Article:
The world’s largest and robustly growing industry is the electronics industry. As new and faster technological innovations keep coming in, consumer demand for recent products increases. This has resulted in a shorter lifespan of devices and a thriving e-waste problem. According to Global E-Waste Monitor, consumers all around the world discard 54 million tonnes of electronics. Out of this, only 15-20% is recycled sustainably. Due to the current pandemic, the situation will only aggravate with higher demand for devices. If action is not taken soon, the global e-waste can amount to 100 million tonnes by 2050.


Why do we need unique solutions for E-Waste?

First things first, e-waste involves electronics that are not wanted or not useful. It can range from heavy industry appliances such as IT servers, laptop computers, printers to insignificant home devices such as a TV remote. Those that are in better conditions end up-sold to companies that offer cash for used laptops, or e-waste recyclers. In all, the waste generated is massive. When there is no proper channel for electronic waste, they either end up in landfills. Unlike other waste, e-waste does not degrade at all. If you were to look at a dumpster full of e-waste, you would find no sign of natural moss/grass growing over it.

A primary mobile circuit has 16 different metals in it. Usually, a few metals will get extracted in an informal market, and the rest will end up in a landfill. Soon, hazardous chemicals like mercury seep deep into the soil, which gets damaged permanently. The leaching not only happens to the soil but to food as well. With an increase in the amount of e-waste, the contamination has reached oceans with gaseous and liquid toxins that are not visible to the naked eye. Hence, unique business solutions are a dire need in this era.


Five E-Waste businesses that are leading the change

Here are five start-ups and scaleups that are striving to develop sustainable solutions for E-waste management.


EnviroLeach Technologies

A Canadian start-up EnviroLeach Technologies, is on its toes on developing a recycling process that is eco-friendly for used printed circuit boards (PCBs). The idea came from environmental concerns that arose through traditional disposal methods and a surge in toxicity. Printed Circuit boards constitute hazardous metals that are hard to extract. Hence, EnviroLeach’s technology can remove target metals such as lead, aluminum, and copper from PCBs. For extraction, it uses a hydrometallurgical process that decreases carbon dioxide emissions. Additionally, electronic processing is done at a suitable temperature and pressure for no excess waste.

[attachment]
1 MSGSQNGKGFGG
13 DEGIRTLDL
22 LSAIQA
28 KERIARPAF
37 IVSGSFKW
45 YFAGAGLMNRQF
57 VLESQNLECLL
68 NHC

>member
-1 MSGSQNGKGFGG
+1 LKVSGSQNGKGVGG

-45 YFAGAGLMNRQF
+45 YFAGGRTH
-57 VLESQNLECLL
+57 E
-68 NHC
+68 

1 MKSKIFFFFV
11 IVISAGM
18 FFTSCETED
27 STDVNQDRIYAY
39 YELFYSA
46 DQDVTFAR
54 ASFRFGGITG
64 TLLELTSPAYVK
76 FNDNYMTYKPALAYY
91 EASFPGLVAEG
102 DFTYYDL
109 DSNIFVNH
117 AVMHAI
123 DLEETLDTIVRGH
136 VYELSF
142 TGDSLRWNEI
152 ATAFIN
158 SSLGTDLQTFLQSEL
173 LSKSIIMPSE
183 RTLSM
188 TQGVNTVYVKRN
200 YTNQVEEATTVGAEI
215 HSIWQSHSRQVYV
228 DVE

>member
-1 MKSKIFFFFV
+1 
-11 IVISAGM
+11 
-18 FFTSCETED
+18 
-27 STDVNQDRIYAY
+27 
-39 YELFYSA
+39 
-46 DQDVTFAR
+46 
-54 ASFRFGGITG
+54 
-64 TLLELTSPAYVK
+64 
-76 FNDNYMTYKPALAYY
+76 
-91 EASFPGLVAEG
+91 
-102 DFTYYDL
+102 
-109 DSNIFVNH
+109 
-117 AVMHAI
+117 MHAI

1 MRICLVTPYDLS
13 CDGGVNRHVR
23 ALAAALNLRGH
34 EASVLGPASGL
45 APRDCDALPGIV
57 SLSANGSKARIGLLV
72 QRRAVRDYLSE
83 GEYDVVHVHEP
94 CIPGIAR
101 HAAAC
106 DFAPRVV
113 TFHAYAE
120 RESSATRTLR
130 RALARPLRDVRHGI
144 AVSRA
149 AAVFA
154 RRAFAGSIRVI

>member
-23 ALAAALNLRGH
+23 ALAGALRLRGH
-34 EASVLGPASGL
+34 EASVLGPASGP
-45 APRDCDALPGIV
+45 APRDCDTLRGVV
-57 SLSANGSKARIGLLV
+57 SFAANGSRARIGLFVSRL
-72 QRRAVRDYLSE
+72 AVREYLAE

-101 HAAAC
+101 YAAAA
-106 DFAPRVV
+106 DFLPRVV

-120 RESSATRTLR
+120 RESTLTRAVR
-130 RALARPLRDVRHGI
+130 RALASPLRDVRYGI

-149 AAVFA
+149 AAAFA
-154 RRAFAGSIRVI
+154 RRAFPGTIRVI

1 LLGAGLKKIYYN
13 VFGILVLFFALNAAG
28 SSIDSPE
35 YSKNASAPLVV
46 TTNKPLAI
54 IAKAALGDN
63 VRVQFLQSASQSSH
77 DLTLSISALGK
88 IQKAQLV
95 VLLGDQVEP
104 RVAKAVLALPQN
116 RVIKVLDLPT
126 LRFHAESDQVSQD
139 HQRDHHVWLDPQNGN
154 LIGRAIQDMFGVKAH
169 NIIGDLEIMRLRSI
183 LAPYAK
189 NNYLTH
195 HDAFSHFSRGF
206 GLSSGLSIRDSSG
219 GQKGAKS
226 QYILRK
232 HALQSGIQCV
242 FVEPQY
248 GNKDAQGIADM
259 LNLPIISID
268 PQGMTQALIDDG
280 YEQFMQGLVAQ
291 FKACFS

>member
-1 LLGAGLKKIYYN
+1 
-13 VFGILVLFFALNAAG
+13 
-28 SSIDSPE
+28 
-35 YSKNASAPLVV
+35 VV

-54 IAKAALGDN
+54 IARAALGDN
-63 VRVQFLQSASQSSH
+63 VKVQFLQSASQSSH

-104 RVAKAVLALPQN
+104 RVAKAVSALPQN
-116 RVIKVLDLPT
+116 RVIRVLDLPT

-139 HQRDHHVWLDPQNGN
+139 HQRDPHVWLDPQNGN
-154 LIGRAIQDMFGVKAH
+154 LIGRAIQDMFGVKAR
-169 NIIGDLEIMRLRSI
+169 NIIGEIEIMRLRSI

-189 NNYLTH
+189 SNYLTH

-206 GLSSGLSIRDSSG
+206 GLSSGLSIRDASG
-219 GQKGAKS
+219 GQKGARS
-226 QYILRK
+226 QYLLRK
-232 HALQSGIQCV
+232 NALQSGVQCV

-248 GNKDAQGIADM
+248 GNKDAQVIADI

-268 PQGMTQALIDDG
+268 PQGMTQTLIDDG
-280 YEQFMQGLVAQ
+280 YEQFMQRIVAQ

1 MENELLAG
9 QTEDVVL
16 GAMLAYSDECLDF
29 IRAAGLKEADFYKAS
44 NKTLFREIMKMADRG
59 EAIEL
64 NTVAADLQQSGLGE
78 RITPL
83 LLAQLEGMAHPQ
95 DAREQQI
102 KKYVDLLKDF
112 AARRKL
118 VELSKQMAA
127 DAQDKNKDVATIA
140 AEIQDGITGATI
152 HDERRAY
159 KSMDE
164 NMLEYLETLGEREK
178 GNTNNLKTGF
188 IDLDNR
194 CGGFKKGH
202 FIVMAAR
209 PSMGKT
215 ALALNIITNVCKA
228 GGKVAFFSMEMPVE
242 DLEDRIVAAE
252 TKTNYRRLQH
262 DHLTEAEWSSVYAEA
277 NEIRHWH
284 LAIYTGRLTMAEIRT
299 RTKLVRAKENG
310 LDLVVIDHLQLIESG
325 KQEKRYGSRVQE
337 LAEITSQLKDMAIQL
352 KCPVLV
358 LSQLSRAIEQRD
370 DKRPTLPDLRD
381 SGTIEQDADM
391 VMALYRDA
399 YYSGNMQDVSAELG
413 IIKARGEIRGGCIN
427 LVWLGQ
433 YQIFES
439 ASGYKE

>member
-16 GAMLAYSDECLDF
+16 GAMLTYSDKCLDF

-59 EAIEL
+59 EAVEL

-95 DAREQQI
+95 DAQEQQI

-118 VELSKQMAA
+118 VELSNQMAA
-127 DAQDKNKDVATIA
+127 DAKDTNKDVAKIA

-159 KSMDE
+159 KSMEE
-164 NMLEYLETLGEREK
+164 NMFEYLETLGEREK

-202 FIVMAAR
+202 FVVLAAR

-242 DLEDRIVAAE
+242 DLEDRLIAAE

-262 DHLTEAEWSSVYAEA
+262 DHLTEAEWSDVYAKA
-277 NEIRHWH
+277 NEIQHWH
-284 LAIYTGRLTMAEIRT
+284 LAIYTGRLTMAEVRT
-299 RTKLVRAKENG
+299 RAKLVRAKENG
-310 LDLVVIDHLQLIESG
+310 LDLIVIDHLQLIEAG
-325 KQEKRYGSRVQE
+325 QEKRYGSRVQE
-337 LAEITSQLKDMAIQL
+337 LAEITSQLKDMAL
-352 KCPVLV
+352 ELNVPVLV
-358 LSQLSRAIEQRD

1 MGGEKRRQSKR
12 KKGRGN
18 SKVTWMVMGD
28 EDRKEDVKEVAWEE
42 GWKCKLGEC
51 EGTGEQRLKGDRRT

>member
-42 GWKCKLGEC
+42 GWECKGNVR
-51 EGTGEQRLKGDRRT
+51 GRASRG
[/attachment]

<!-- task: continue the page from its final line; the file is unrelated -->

Dismantling and procurement of e-waste are crucial for sustainable recycling. A popper channel enables quick and systematic processing of e-waste. Many rare earth elements, such as lanthanum with other metals such as copper, lead, tin, etc., are of significant market value. Adatte, an Indian start-up, develops innovative technology to segregate and recycle e-waste. It uses pyrometallurgy and hydrometallurgy for dismantling PCBs. The whole process is automated other than material movement. Effluents and toxic waste fumes produced while recycling is treated using zero liquid discharge method (ZLD) and ultraviolet system and scrubbers.



Taking out precious metals such as gold and silver from e-waste is considered an excellent way to take off virgin mining pressure. On the same lines, a Belgian start-up Recy-Call offers metal extraction and e-waste recycling solutions to underdeveloped countries such as Africa. Many emerging regions have a massive urban mining potential that can benefit the entire community. Hence, Recy-Call procures discarded electronics and recycles or dismantles them for further use. This creates a positive environment as well as social impact. Low-income nations benefit from Recy-Call’s eco-friendly mining strategy by an increase in income and sustainable job creation.



Massive investment in terms of hardware is required for data storage in companies. As a result, many organizations are switching to cloud storage. It is a complex process to get the physical shutdown and system destruction at a decommissioned data center. A US-based start-up, eRecyc, provides sustainable and safe data decommissioning and demolition from on-site data centers. The process involves systematic disconnection of IT hardware assets from network and power. After which, hard drives are sanitized and shred as per the industry standards. On the other hand, eRecyc also provides redeployment and marketing for recovered assets.

Refurbishing has significant potential in e-waste recycling. It involves identifying working components in discarded electronics and using them in new items. Refurbishing not only reduces carbon footprint but also offers an affordable option to many consumers. A British startup refurbishes the discarded or unwanted electronic appliances and IT equipment. Before refurbishing, all the data is wiped out from the device at the point of collection. After which, sells them at a lower price to reduce e-waste from circulating. In all, it is a sustainable solution for a greener planet.


All the mentioned businesses are taking the recycling world by storm. One may doubt that the profit margin may below. The truth is away from this. The e-waste industry has the potential to earn significant profits if done sustainably and practically.


This interesting article was written by Betty Williams, a student working as a freelance blogger. She loves to explore ideas related to marketing concepts, brands, and psychology. When not on campus, she is on her laptop punching keys to get her writing gigs going.